The activities are as follows:
- Teacher Guide
- Student activity, Graph Type A, Level 3
- Student activity, Graph Type B, Level 3
- Student activity, Graph Type C, Level 3
- Alternative Graphs
- Grading Rubric
Salt marshes are diverse and productive ecosystems, and are found where the land meets the sea. They contain very unique plant species that are able to tolerate flooding during high tide and greater salt levels found in seawater. Healthy salt marshes are filled with many species of native grasses. These grasses provide food and nesting grounds for lots of important animals. They also help remove pollution from the land before it reaches the sea. The grass roots protect the shoreline from erosion during powerful storms. Sadly today, humans have disturbed most of the salt marshes around the world. As salt marshes are disturbed, native plant biodiversity, and the services that marshes provide to us, are lost.
A very important role of salt marshes is that they are able to store carbon, and the amount they store is called their carbon storage capacity. Carbon is stored in marshes in the form of both dead and living plant tissue, called biomass. Marsh grasses photosynthesize, taking carbon dioxide out of the atmosphere and storing it in plant biomass. This biomass then falls into the mud and the carbon is stored there for a very long time. Salt marshes have waterlogged muddy soils that are low in oxygen. Because of the lack of oxygen, decomposition of dead plant tissue is much slower than it is in land habitats where oxygen is plentiful. All of this stored carbon can help lower the levels of carbon dioxide in our atmosphere. This means that healthy and diverse salt marshes are very important to help fight climate change.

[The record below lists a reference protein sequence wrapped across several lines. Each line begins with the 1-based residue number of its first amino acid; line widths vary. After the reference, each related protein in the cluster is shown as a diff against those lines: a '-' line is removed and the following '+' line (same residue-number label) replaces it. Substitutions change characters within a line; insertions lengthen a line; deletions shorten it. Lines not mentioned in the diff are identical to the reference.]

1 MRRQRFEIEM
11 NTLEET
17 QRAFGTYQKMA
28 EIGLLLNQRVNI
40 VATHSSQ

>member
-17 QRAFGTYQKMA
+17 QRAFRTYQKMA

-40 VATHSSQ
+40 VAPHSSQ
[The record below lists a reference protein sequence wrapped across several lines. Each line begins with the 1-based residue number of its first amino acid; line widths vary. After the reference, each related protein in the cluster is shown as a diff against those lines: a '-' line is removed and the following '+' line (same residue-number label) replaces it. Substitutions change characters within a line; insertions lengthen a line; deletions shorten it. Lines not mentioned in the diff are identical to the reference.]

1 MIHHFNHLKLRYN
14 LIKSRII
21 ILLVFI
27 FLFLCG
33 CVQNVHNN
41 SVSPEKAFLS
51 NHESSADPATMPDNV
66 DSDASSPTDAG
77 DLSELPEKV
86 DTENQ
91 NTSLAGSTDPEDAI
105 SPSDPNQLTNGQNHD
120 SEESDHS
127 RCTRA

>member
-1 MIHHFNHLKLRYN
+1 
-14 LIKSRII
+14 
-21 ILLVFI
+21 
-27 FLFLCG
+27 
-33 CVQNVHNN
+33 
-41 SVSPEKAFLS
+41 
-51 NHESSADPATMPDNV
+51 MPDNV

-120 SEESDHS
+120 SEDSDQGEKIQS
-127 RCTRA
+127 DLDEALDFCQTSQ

However, as humans change the health of salt marshes, we may also change the amount of carbon being stored. As humans disturb marshes, they may lower the biodiversity and fewer plant species can grow in the area. The less plant species growing in the marsh, the less biomass there will be. Without biomass falling into the mud and getting trapped where there is little oxygen, the carbon storage capacity of disturbed marshes may go down.
It is because of the important role that marshes play in climate change that Jennifer, and her students, spend a lot of time getting muddy in saltmarshes. Jennifer wants to know more about the carbon storage capacity of healthy marshes, and also those that have been disturbed by human activity. She also wants to know whether it is possible to restore degraded salt marshes to help improve their carbon storage capacity. Much of her work focuses on comparing how degraded and newly restored marshes to healthy marshes. By looking at the differences and similarities, she can document the ways that restoration can help increase carbon storage. Since Jennifer and her students work in urban areas with a lot of development along the coast, there are lots of degraded marshes that can be restored. If she can show how important restoring marshes is for increasing plant diversity and helping to combat climate change, then hopefully people in the area will spend more money and effort on marsh restoration.
Jennifer predicted that: 1) healthy marshes will have a higher diversity of native vegetation and greater biomass than degraded salt marshes, 2) restored marshes will have a lower or intermediate level of biomass depending on how long it has been since the marsh was restored, and 3) newly restored marshes will have lower biomass, while marshes that were restored further in the past will have higher biomass.
To test her predictions, Jennifer studied two different salt marshes near Boston, Massachusetts, called Oak Island and Neponset. Within each marsh she sampled several sites that had different restoration histories. She also included some degraded sites that had never been restored for a comparison. Jen measured the total number of different plant species and plant biomass at multiple locations across all study sites. These measurements would give Jen an idea of how much carbon was being stored at each of the sites.
Featured scientist: Jennifer Bowen from Northeastern University